This movie is a wonderfully surreal mind fuck, and arguably the best piece of pure animation out of the bunch. A young man named Naoufel loses his hand in an incident that’s not fully revealed until the end. While he recovers, the actual disembodied hand comes to life in a medical lab and goes on a quest across Paris to find its former owner. Along the way it has to survive any number of obstacles, from vehicles to animals (including killing a pigeon using its sheer weight), scurrying along like Thing from The Addams Family having a panic attack. As it travels, a series of flashbacks tell Naoufel’s life story, from the tragedy of losing his parents in a car crash, to growing up as an Algerian in France and being discriminated against as an immigrant, to the melancholy and drudgery of his young adult existence as a delivery boy. His life only starts changing for the better when a botched delivery turns into a meet-cute over an intercom with a young librarian named Gabrielle.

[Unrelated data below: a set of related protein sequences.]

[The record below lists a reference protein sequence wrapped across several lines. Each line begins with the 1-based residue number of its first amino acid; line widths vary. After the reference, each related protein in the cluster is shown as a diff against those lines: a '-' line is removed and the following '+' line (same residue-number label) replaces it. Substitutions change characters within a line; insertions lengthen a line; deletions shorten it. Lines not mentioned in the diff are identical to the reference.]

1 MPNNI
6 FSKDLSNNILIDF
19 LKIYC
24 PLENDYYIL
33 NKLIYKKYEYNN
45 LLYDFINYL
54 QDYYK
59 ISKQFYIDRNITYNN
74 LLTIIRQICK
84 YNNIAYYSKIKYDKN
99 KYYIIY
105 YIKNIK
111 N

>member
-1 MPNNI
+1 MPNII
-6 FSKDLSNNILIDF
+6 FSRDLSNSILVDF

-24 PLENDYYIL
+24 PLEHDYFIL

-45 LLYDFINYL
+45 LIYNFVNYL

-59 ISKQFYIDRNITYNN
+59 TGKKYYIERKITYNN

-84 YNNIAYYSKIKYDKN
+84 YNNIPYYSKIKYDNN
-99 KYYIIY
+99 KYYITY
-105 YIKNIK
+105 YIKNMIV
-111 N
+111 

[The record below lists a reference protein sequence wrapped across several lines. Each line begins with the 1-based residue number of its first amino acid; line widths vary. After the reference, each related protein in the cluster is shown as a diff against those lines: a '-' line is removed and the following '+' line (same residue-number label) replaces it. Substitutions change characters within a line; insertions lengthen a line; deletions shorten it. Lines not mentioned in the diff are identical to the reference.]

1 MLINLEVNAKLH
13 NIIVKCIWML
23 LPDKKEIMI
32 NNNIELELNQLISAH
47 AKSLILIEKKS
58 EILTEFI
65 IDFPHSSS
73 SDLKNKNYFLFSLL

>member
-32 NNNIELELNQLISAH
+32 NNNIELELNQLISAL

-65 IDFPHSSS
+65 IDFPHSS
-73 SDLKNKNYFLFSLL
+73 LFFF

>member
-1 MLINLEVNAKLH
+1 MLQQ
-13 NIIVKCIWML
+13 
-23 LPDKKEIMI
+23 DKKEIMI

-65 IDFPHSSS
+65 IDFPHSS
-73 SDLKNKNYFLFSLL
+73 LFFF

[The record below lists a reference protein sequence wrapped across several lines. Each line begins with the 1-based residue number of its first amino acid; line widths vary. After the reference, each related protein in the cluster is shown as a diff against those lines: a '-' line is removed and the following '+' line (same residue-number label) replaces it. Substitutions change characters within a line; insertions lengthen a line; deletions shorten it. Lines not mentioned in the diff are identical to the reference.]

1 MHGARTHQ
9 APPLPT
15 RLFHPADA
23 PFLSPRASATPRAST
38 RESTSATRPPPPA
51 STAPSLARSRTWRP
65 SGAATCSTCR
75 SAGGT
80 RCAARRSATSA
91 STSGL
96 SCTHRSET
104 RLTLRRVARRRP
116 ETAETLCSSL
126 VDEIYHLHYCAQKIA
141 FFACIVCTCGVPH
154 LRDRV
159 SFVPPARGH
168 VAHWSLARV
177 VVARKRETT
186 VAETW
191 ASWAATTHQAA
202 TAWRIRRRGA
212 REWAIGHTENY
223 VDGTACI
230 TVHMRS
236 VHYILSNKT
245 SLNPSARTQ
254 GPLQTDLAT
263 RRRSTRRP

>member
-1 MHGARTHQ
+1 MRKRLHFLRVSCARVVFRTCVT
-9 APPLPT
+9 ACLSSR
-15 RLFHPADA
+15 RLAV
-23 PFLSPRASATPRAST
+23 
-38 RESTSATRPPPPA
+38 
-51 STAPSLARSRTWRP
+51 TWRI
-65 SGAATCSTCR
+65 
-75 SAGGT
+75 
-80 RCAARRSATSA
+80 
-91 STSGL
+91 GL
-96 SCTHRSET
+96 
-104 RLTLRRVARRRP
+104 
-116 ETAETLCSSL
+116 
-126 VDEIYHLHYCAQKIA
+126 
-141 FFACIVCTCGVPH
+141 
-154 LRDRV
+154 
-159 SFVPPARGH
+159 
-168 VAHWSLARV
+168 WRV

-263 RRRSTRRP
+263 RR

A lot of this film is, for lack of better phrase, quintessentially French. Naoufel and his hand’s existential crises fit right in with classic French cinema and nouveau ennui. The ambiguous ending also serves the trope. At the same time, the joie de vivre and passion of the characters shines through in ways that American films sometimes can’t properly grasp. Add in the animation itself, an almost nightmarish splash of color and lighting, and you get a film that could be held up by anyone as a true mark of what a French film truly “is.”
Klaus – Sergio Pablos, Jinko Gotoh, and Marisa Román
Sergio Pablos is most famous for creating the Despicable Me franchise, but here he goes for a bit more sentimentality in this Netflix origin story for Santa Claus. The animation is fine, and the voice work more than adequate (even though Jason Schwartzman at times sounds more like David Spade in The Emperor’s New Groove, and the rest of the time he sounds like Ed Norton), but honestly, this film just didn’t really do it for me. It’s perfectly inoffensive, but I just didn’t think it brought anything new and innovative to the table.